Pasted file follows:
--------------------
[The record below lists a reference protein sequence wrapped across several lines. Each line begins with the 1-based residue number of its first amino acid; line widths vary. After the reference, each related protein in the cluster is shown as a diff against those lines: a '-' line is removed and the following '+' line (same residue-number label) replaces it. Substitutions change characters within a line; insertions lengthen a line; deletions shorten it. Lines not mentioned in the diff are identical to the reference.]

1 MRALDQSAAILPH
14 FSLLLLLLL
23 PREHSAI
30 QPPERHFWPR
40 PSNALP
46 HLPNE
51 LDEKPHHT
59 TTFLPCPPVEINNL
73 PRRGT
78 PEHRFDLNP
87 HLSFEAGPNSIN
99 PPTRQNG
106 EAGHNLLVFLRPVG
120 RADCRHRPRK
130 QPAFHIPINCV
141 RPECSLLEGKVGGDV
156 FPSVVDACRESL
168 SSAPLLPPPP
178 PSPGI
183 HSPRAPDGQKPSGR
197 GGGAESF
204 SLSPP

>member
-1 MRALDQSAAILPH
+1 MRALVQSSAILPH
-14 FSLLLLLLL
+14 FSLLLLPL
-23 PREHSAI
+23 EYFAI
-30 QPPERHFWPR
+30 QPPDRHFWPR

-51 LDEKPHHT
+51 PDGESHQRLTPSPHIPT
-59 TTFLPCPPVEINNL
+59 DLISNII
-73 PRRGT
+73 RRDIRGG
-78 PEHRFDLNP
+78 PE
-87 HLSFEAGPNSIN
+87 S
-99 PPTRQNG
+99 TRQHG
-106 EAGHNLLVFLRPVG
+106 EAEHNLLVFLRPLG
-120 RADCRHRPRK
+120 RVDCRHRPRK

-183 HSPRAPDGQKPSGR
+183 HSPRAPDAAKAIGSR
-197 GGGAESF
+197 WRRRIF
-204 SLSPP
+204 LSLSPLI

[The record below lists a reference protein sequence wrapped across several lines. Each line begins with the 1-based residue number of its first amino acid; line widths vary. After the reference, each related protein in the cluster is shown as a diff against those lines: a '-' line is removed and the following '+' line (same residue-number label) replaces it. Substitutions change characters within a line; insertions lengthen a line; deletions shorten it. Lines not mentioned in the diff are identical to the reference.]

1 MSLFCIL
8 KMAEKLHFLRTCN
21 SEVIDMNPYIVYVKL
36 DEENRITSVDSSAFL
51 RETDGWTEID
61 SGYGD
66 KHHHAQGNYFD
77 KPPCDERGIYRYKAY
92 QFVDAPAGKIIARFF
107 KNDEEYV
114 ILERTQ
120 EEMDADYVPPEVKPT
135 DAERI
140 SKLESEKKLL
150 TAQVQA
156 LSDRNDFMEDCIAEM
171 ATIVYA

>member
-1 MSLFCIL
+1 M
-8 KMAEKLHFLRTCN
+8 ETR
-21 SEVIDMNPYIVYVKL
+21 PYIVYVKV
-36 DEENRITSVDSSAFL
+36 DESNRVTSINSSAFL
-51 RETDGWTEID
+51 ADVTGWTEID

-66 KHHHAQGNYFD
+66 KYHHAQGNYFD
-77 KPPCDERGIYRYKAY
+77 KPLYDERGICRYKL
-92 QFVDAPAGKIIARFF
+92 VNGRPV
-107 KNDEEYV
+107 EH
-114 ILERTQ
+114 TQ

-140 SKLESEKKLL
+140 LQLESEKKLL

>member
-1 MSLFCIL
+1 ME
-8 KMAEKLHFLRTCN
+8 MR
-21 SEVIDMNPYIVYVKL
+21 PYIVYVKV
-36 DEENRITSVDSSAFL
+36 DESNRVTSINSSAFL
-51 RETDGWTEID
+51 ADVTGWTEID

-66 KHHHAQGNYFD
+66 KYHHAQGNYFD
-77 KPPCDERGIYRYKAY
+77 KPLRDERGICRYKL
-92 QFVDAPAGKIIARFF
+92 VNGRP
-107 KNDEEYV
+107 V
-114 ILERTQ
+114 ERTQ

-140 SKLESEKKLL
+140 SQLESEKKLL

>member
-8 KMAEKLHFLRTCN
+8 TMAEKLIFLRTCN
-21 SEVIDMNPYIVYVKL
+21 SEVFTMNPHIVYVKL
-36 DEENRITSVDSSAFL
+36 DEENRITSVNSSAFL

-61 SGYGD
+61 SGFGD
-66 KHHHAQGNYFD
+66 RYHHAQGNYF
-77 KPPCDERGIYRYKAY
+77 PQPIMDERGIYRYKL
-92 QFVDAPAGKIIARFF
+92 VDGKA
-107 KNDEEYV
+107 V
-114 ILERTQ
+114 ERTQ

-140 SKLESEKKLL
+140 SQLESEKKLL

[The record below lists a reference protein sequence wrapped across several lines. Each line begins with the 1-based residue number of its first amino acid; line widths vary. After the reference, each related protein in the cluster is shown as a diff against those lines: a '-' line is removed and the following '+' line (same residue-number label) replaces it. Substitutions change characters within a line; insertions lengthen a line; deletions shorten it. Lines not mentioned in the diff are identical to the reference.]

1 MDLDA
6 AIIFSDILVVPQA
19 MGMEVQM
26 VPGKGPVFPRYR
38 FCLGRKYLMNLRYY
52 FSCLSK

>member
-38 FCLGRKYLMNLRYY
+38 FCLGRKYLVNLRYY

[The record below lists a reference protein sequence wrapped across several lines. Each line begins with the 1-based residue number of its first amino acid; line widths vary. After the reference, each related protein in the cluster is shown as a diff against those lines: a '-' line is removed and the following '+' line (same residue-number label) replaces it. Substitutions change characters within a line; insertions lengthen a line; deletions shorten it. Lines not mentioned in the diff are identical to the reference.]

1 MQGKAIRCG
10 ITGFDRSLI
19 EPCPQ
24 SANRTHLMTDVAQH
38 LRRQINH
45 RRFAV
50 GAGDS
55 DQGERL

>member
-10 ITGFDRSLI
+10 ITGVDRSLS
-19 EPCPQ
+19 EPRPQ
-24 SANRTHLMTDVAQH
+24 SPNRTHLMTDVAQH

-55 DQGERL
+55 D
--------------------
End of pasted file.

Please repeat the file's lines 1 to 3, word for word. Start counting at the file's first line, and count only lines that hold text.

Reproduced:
[The record below lists a reference protein sequence wrapped across several lines. Each line begins with the 1-based residue number of its first amino acid; line widths vary. After the reference, each related protein in the cluster is shown as a diff against those lines: a '-' line is removed and the following '+' line (same residue-number label) replaces it. Substitutions change characters within a line; insertions lengthen a line; deletions shorten it. Lines not mentioned in the diff are identical to the reference.]

1 MRALDQSAAILPH
14 FSLLLLLLL